Food is a feminist issue.  Everyday, I wake before dawn to squeeze in a run, then rush home to assemble school lunches, shower and get ready, ferret Kai out the door, and deliver Rory to her babysitter-du-jour, barely making it to work on time.  I duck out of meetings to retrieve Rory from the babysitter and transport her to afternoon kindergarten, only to return to classes and meetings that last until dinner.  What’re you making for dinner? I ask my husband, keenly aware that I will be preparing dinner myself and/or phoning in an order for take-out.   I’m not willing to concede to failure in any role.

And why the constant stress?  It was so freeing to read Peter Mayle’s honest assessment of a writer’s occupation in Toujours Provence.  “There is constant doubt that anyone will want to read what you’re writing, panic at missing deadlines that you have imposed on yourself, and the deflating realization that those deadlines couldn’t matter less to the rest of the world,” he writes.  “A thousand words a day, or nothing: it makes no difference to anyone else but you.”  Though Mayle is obviously not a female blogger, I think his notion of anxiety caused by self-imposed deadlines holds validity.  In an online sphere of such immediacy, we create constructs that spur us to produce more and with high frequency.  But, without an editor or a book deal, who’s really keeping track?  Who are we actually disappointing when inspiration wanes?  Does quality of work suffer? Mayle also points out the intense pleasure that a writer receives from having his/her thoughts and ideas heard (or read).  “What makes it worth living,” he writes, “is the happy shock of discovering that you have managed to give a few hours of entertainment to people you’ve never met.”  This is why we write, what we miss when we don’t write, and why we press ourselves: our urgent compulsion to produce and our need for validation are irrevocably intertwined.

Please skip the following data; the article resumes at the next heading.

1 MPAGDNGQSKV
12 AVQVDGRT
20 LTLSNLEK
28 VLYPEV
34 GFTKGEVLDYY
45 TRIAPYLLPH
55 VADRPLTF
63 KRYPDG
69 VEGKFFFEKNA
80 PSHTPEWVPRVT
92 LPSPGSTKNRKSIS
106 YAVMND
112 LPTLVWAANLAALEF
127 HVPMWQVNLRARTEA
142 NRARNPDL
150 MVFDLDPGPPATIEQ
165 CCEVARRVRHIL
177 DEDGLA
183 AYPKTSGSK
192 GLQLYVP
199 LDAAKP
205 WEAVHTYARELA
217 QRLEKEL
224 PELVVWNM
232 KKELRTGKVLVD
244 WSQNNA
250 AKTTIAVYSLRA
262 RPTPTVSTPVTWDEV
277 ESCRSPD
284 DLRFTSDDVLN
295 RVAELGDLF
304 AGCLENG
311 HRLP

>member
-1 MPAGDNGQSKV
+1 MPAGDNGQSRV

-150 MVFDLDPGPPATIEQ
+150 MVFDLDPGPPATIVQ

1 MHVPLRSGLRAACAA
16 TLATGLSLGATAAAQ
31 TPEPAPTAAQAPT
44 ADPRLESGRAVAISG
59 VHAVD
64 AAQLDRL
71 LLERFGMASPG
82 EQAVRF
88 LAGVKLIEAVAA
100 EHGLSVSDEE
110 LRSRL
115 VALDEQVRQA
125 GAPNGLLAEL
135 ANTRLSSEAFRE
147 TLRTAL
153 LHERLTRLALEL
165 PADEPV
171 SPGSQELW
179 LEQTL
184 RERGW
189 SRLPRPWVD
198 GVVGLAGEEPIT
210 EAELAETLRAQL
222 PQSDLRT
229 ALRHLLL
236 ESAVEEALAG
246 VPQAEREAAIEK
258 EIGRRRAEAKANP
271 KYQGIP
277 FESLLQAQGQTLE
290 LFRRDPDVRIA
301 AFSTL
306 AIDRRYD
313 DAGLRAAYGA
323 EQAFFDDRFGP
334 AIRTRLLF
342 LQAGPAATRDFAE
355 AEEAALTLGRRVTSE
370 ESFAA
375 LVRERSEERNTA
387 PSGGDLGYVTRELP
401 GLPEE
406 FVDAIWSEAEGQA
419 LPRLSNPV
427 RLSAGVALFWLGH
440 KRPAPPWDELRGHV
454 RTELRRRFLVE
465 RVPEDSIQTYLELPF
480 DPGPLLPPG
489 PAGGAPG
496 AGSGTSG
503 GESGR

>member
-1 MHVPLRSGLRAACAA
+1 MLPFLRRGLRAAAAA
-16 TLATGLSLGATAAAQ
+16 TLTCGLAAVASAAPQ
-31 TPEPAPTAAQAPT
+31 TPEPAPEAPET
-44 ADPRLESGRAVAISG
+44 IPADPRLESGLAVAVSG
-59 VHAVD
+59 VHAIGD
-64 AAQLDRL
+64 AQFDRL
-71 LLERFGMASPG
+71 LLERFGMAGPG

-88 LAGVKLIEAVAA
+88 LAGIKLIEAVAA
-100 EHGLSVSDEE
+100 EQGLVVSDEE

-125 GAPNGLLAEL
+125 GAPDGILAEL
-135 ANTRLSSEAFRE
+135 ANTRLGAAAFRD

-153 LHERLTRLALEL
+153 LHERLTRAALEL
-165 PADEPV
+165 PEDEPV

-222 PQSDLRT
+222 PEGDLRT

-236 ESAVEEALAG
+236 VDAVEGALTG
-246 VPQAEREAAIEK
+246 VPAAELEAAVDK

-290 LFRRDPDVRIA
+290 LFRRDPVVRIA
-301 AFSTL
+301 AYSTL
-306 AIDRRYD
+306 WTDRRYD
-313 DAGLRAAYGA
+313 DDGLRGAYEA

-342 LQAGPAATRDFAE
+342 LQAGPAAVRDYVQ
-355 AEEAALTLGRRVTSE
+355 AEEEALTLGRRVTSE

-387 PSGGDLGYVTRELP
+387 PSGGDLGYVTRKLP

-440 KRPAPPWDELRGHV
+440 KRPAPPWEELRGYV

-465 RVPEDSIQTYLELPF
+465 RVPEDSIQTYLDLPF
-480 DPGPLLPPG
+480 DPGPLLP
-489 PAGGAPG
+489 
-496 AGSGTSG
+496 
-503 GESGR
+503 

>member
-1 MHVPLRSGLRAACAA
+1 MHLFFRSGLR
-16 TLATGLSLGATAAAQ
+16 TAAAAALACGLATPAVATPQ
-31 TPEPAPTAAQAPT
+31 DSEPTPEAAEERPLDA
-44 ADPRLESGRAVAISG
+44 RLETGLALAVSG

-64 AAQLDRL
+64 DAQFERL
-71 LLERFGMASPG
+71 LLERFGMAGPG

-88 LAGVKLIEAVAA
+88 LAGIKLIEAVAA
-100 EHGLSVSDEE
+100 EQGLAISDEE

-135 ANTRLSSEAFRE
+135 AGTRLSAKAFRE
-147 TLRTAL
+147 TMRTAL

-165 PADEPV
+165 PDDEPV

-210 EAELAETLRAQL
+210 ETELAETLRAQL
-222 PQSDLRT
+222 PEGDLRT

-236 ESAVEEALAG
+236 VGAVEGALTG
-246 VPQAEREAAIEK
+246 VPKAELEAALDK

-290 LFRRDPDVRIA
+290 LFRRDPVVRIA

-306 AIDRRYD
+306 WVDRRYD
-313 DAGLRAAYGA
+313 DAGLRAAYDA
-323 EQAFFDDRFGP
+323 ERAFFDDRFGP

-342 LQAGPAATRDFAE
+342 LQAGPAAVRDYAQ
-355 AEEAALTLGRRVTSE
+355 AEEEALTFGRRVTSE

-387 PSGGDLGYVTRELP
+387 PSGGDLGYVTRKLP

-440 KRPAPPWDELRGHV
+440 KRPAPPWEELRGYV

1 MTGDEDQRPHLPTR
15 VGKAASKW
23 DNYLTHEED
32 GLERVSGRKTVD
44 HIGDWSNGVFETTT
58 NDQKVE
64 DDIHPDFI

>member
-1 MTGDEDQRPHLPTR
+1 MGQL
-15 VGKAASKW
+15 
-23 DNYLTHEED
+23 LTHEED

A feminist issue and a labor of love: I skip meals, but wouldn’t dream of letting my children skip them.  I am their mother – and mothers mean comfort, often in the form of food.  In my case, food means creativity.  I lapse in my writing, but can’t fathom damming the flow of ideas for good.  I might divert a stream of creativity to the classroom for the sake of inspiring young minds, but I’m lost if I can’t find a tributary that reconnects me to that which gives me such vital sustenance.  I embrace the recent ebbs in the current of my days – and welcome an entirely new group of opportunities.  Maybe this isn’t an apology, but rather a joyful song.

I survived the first days of school.  I enjoyed them, in fact: hearing my students’ laughter as they used teamwork to unravel human knots or mused whether zombies actually exist in real life.  My return to the creative fold reassures me that my beloved trifecta of cooking, writing, and reading hasn’t died, as I silently feared; it was only taking an extended siesta as I diverted necessary energies to the demands of an exciting new beginning.  Slowly but surely, my appetite returns.  I made lasagna last weekend… with honest-to-goodness marinara sauce that I slow-cooked with a friend’s garden-grown tomatoes.  I read Gastronomica cover to cover, and, thanks be, I’m still writing.